Sugar may be the most common “diet nasty”, but salt is a health risk factor that deserves equal attention. Too much sodium increases the risk of high blood pressure – a leading cause of heart attack and stroke – and people on both sides of the Tasman are eating far too much of it.
The World Health Organisation recommends a healthy adult eat no more than 2g of sodium a day; roughly as much sodium as you get in a teaspoon. The bad news is the average New Zealander eats about 3.5g of sodium a day, which is nearly two times the amount we should be consuming. Most of our sodium (between 75-80%) comes from processed foods, in particular bread, processed meat, sauces, cereal products and cereal-based dishes. The rest comes from salt we add to cooking (about 10%) and the sodium already present in food.
Reducing your salt intake has numerous health benefits. A study published in the journal Public Health Nutrition found the health impact of a 15-25% reduction in sodium intake from processed foods in New Zealand and Australia would result in a 10% reduction in total burden of disease from stroke and a 12% reduction of the total burden of disease from heart attack.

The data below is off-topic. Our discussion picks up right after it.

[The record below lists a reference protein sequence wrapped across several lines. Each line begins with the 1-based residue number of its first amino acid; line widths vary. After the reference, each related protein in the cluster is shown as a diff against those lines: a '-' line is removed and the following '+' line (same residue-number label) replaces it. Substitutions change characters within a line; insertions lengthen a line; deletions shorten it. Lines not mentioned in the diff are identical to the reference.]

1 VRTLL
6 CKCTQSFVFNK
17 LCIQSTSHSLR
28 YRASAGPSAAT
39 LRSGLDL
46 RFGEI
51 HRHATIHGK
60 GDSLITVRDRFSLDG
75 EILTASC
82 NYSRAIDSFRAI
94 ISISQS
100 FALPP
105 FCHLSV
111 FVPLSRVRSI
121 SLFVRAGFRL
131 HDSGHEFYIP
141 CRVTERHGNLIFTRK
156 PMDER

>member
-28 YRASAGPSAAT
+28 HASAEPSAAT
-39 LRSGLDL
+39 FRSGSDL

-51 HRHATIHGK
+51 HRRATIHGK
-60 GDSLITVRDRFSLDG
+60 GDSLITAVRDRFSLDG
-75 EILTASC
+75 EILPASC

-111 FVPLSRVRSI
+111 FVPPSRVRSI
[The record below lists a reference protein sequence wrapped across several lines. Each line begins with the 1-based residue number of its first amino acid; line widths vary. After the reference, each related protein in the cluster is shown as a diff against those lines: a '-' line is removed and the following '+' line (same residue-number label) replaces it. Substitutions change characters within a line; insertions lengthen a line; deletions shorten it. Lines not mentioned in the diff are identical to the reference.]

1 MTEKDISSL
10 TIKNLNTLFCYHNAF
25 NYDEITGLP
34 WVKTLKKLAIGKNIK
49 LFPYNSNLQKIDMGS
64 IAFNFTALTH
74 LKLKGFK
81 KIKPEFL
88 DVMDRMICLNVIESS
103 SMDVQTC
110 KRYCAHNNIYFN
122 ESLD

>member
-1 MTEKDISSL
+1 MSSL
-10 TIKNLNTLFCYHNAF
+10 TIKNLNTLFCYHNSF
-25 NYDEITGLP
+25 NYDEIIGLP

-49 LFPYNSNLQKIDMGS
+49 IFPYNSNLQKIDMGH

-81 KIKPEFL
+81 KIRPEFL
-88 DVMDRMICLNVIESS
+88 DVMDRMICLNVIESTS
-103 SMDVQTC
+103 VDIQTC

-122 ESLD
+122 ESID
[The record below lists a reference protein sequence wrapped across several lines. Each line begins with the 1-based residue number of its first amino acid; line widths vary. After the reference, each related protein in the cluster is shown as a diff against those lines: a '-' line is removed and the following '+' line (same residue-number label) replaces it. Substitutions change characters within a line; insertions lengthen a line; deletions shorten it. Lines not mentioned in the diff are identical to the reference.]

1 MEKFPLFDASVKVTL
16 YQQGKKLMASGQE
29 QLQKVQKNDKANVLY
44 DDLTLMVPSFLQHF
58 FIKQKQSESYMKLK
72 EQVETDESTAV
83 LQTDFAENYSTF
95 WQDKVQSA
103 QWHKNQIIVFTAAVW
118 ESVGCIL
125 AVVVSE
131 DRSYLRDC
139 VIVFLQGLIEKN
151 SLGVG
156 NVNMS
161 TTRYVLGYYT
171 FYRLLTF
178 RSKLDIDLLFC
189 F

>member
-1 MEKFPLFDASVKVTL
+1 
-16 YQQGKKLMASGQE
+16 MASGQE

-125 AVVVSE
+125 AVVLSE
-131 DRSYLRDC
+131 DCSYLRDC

Dave Monro, the New Zealand Heart Foundation’s food and nutrition manager, says there needs to be more noise about the importance of salt reduction. “We are probably going to struggle competing with sugar and saturated fat,” he admits. Monro adds that some food companies have made efforts to reduce salt levels in certain products including bread, breakfast cereals and processed meats. But more could be done, he asserts.
The easiest way to reduce your salt intake is to eat more fresh foods, cut back on processed foods and takeaways, and use other herbs, spices and seasonings instead of salt. Remember to read the packet of food you buy at the supermarket and try to purchase items with less than 120mg of sodium per 100g.